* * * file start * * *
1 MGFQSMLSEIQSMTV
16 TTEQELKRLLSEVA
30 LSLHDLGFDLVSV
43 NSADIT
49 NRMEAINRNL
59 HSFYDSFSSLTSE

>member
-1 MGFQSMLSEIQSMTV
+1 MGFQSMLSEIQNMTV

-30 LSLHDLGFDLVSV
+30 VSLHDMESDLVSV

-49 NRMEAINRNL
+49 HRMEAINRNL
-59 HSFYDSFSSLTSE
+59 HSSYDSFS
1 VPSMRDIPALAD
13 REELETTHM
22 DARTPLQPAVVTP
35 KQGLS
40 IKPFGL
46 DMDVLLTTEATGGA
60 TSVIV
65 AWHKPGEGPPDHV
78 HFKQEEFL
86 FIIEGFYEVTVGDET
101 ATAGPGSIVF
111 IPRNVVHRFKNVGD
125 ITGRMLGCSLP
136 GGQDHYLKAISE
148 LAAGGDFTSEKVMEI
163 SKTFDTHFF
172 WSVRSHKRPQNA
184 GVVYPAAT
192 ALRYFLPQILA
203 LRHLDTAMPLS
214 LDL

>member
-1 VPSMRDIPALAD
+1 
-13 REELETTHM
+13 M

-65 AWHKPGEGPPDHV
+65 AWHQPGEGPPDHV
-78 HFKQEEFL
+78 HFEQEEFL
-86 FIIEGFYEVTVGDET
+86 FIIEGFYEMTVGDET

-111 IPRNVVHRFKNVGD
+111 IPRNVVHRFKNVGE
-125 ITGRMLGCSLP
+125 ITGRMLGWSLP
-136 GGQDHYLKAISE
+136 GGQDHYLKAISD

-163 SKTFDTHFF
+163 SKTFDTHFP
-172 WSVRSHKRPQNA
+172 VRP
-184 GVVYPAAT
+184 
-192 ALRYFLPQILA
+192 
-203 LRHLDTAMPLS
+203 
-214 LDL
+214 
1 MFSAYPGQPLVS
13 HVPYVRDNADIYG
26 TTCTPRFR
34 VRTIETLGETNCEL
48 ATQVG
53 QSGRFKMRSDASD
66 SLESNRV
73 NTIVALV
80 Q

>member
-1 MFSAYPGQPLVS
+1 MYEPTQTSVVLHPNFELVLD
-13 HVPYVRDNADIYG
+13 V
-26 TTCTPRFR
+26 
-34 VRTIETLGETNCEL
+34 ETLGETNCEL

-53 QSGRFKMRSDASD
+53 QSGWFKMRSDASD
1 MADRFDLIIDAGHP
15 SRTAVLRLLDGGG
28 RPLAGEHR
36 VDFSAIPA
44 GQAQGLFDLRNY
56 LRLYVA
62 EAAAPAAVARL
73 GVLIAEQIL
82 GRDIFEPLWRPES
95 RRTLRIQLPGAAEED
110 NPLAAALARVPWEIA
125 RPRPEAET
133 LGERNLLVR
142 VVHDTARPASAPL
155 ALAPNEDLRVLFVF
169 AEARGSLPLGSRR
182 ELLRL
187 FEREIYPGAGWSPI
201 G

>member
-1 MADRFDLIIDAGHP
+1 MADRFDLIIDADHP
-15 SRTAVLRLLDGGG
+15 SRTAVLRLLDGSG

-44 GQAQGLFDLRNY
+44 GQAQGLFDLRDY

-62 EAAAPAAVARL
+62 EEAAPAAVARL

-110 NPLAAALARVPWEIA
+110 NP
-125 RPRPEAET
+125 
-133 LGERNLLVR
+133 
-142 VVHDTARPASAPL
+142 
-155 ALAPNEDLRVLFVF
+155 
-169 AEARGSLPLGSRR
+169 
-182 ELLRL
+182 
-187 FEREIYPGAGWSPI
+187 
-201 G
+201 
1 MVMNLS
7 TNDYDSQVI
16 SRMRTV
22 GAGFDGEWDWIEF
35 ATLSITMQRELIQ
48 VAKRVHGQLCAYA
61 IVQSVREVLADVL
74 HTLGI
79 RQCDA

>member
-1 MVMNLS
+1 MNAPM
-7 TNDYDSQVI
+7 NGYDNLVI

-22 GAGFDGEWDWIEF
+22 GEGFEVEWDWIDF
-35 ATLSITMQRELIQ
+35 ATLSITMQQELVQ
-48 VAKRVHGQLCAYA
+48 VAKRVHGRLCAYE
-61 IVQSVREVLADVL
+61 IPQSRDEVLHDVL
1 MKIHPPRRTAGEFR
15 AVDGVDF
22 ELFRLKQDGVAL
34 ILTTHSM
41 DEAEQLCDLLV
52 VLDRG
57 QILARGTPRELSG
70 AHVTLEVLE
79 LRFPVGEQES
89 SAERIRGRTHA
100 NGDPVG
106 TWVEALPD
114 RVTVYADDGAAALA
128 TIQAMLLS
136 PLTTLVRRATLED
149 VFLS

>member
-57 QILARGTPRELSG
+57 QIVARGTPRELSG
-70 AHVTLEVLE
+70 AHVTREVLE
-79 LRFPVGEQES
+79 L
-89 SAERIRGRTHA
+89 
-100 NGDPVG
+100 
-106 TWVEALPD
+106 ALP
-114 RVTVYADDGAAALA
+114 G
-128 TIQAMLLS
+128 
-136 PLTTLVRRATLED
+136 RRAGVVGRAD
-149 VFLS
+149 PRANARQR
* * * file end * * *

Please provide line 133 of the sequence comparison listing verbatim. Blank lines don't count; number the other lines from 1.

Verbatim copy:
7 TNDYDSQVI